Saturday 11 January 2014

Yeast, Bangsar, Kuala Lumpur

Yeast is somewhat of an unfortunate name for a restaurant....As a teacher of English, I often stress the importance of collocation i.e. words which occur together. Herein lies the problem with the name Yeast; one's mind immediately plumps for 'infection' when confronted with the word yeast - not something that whets the appetite...

Anyway, I digress...Yeast, as in the lovely leavening agent responsible for bread, is one of the better known restaurants in Bangsar for providing authentic French Cuisine. It's situated on Jalan Telawi 2, a street which has plenty of eating and drinking options.

When we went there it was a lovely day, and we arrived in the early afternoon before a day of work.

Jalan Telwai 2

When we arrived we were informed that there would be a 10-15 minute wait, so I took some pics to keep myself busy.

We eventually got a seat outside under a fan. Despite being Halal and having no real 'jambon', Yeast gives the impression of being a real french establishment, with the atmosphere and decor belying the tropical surroundings outside.

Although Yeast is supposed to have an excellent lunch and dinner menu, we decided to go for their brunch options. I opted for the eggs benedict with smoked salmon on a toasted home-made brioche RM22 (approx $7).

The eggs were firm but broke with a simple jab of cutlery, and were covered in hollandaise sauce which was subtle enough not to dominate proceedings. The smoked salmon was lean and clearly a cut above your regular fare.

The brioche was toasted and warm, but perhaps could have done with being a bit more of an influence here. As seen from the pic above, the brioche was quite thin, which was a shame because it was tasty.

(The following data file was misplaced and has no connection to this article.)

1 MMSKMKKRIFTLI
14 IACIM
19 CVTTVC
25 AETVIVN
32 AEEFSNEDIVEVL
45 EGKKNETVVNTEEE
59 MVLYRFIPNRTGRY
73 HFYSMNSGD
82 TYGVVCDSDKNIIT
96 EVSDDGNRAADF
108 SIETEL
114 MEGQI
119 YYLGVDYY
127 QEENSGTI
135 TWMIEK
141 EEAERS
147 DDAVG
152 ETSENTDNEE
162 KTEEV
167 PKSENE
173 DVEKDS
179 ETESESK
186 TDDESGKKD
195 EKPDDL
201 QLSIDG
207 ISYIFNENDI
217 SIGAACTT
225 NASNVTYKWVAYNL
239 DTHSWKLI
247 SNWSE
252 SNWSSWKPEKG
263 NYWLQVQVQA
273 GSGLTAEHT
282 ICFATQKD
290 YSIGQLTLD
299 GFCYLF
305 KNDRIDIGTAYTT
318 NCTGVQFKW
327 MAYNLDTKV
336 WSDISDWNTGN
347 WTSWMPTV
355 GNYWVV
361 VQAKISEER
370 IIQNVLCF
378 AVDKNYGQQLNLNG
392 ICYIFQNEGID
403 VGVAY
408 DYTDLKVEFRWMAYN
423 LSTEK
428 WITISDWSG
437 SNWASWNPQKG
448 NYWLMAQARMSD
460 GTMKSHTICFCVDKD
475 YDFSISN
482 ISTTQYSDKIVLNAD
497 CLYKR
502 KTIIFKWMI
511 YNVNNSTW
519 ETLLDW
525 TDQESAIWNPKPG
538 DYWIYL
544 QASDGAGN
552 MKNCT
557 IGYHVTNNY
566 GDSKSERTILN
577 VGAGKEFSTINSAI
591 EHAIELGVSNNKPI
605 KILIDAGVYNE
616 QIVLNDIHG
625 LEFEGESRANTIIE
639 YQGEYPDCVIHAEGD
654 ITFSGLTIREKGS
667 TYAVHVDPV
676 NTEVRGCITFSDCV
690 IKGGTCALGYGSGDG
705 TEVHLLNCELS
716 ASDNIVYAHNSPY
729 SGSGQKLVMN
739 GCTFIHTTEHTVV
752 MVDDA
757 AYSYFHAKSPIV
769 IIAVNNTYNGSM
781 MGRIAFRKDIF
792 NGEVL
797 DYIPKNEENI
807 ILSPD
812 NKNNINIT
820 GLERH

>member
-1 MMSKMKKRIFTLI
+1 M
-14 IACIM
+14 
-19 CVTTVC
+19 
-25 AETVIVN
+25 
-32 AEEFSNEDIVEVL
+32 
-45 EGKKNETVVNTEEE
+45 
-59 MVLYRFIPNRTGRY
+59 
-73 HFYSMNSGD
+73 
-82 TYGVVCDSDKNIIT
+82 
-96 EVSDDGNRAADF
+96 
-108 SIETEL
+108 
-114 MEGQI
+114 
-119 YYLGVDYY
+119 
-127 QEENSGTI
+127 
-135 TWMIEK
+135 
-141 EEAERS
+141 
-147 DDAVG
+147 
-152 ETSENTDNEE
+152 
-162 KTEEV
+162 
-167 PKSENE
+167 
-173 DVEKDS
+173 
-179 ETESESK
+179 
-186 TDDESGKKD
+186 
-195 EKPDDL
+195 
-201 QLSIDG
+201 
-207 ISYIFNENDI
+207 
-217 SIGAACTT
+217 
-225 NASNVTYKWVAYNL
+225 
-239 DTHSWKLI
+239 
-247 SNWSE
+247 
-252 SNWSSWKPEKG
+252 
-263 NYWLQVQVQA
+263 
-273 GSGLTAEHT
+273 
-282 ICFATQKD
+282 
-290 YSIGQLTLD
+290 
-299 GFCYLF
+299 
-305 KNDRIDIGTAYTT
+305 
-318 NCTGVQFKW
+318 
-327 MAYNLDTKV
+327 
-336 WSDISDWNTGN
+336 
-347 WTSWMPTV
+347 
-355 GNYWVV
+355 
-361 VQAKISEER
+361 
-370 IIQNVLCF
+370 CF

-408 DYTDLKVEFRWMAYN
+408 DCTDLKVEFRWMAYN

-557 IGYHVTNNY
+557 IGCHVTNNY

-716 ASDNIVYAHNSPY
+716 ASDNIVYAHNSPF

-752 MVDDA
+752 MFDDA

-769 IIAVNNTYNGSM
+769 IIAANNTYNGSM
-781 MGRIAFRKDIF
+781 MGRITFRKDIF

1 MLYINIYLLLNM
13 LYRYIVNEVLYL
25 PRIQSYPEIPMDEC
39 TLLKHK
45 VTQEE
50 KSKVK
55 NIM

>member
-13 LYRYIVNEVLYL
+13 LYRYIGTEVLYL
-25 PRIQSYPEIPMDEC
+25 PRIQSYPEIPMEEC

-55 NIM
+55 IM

The dish came with a salad on the side, covered in a typical mustardy french dressing which works well for me.

Overall - A very good eggs benedict 4 / 5

Erin decided to go for the roasted chicken sandwich with basil pesto, tomatoes and rocket, which came served with french fries and a green salad Rm20 (approx $6) . Personally, I thought this was an excellent choice as the portion was huge, allowing me to eat a sizable chunk.

Looking at the pic above, it's easy to see that the chunky bread takes up a large proportion of the sandwich. This however, isn't an issue when the bread has just come out of the oven and is this light and fluffy.

The basil pesto, combined with the juicy tomatoes, helped reduce the crunchiness of the sandwich, but the dressing mainly served as a simple compliment to the succulent, shredded chicken pieces.

As a Westerner who has lived in Asia since 2005, I feel that I am well qualified to compare the strengths and weaknesses of the food found across the continents. As a general rule I would say that in many areas Asian cuisine often surpasses its Western counterparts; seafood, spices and sheer variety of flavours to name a few. However, in terms of one of the simple pleasures in life - the sandwich, I'm yet to find much in Asia that would stand out back home.

With this in mind, I couldn't help but feel that this sandwich was something out of the norm considering precisely where I was eating.

Simply put, this is an excellent sandwich, regardless of where you happen to be when you eat it.
The chips, which came in a nice little cup-type-thing, were also little bursts of satisfying salty goodness.

Overall - Asia often doesn't do great sandwiches, this one breaks the trend - 4.5 / 5

Sometimes you go to a restaurant and leave feeling a sense of trust in the chefs working behind the scenes. You feel confident that whatever you order will be good - Yeast left me feeling this way.  It was a lovely brunch in a nice setting with a lively atmosphere.

We will definitely come back to see what delights are on offer in the evening.

French pastries

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